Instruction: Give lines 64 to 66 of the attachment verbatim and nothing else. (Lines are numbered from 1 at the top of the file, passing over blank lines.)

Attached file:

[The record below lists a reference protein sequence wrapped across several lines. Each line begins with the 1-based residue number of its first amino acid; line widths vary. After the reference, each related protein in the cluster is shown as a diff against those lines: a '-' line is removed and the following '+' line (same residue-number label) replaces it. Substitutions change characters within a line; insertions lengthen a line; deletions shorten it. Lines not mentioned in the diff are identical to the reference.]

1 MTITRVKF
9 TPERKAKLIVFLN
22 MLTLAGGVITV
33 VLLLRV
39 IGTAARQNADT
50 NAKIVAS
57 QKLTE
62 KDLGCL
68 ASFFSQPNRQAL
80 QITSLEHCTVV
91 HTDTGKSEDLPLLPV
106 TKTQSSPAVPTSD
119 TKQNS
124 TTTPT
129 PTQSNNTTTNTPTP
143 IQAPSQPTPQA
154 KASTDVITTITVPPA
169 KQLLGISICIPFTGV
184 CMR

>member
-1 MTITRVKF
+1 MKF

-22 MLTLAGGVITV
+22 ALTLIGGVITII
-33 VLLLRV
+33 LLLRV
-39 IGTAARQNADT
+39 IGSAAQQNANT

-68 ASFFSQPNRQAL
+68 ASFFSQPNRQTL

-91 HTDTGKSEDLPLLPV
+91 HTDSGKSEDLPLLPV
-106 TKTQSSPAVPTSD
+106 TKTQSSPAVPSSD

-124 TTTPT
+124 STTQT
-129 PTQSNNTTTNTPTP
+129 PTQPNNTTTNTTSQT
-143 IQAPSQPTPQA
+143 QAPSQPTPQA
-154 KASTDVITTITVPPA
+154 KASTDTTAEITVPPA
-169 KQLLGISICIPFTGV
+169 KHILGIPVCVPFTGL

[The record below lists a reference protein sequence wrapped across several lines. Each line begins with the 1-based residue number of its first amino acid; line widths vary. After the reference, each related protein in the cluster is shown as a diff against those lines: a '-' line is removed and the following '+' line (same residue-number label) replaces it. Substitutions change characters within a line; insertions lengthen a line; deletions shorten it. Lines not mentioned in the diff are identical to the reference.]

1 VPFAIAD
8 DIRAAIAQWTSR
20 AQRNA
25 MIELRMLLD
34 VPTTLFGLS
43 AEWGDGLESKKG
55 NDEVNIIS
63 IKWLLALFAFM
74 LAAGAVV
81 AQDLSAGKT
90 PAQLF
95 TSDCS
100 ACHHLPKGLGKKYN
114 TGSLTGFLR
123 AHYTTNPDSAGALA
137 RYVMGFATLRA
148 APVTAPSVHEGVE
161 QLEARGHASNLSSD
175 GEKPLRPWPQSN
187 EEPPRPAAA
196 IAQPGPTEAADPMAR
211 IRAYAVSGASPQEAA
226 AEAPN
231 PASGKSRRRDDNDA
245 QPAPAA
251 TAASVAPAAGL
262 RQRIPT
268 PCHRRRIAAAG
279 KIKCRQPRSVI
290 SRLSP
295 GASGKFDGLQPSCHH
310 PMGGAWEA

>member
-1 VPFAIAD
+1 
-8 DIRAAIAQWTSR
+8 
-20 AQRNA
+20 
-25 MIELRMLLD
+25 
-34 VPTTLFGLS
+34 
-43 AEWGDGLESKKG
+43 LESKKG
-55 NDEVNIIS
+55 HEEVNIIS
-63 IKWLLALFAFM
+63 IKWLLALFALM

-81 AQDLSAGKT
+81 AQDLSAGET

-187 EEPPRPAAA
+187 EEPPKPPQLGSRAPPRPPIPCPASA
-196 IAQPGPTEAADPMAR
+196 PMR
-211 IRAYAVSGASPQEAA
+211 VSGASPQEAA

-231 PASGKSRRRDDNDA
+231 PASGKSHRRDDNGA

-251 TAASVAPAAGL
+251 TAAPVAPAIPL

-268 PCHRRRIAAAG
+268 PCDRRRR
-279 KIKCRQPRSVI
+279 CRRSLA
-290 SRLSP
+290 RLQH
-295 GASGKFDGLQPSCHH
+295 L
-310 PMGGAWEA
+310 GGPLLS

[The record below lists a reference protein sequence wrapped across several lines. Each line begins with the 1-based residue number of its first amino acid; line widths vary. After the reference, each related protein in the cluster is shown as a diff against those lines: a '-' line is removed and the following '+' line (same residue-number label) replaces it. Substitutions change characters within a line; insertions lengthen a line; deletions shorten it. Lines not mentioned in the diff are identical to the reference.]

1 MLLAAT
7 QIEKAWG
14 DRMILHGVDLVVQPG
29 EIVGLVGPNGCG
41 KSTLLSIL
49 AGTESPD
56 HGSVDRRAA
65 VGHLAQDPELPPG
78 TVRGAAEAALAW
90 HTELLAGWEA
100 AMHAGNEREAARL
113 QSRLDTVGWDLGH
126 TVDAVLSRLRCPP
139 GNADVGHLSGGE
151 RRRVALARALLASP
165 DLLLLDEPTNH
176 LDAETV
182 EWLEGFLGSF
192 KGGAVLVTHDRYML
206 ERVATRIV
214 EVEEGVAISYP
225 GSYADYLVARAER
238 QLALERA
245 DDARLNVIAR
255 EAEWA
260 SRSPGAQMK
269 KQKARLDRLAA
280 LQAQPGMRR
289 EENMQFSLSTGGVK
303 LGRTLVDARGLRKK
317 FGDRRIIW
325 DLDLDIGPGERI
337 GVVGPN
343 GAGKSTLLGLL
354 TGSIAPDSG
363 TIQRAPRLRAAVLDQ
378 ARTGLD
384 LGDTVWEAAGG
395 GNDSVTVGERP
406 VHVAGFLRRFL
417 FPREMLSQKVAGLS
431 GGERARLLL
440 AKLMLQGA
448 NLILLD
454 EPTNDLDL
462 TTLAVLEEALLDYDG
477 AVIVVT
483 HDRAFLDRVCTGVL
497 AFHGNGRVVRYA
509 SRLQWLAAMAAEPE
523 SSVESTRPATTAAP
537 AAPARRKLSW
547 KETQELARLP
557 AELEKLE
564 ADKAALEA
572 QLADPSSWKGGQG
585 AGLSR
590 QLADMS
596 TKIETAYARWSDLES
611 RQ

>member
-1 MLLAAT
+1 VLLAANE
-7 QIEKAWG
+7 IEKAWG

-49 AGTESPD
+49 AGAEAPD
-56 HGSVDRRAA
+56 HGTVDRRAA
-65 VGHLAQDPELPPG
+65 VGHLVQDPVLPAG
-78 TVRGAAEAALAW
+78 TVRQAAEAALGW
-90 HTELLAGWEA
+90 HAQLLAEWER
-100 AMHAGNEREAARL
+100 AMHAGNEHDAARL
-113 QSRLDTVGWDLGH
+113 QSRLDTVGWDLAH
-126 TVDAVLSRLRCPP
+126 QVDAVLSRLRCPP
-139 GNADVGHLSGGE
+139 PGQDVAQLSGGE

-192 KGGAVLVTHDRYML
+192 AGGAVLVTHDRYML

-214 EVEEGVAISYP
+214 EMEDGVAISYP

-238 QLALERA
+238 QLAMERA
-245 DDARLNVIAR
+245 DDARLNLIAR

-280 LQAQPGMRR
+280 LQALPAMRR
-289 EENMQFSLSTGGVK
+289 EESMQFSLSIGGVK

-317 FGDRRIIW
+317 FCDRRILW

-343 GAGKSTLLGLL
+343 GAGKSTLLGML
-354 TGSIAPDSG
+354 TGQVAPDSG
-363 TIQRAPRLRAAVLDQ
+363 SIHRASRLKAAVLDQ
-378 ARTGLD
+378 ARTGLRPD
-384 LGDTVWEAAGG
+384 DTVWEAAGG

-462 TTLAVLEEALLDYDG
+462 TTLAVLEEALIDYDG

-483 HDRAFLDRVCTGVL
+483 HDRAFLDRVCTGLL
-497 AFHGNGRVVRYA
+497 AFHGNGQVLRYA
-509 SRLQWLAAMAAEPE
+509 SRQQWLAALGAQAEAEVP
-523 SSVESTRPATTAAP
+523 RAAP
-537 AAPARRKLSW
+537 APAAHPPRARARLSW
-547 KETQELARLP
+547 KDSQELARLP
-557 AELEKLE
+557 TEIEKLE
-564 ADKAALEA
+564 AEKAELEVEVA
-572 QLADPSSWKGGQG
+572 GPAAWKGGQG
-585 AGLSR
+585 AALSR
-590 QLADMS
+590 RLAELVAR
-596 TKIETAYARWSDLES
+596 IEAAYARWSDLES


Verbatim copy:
161 QLEARGHASNLSSD
175 GEKPLRPWPQSN
187 EEPPRPAAA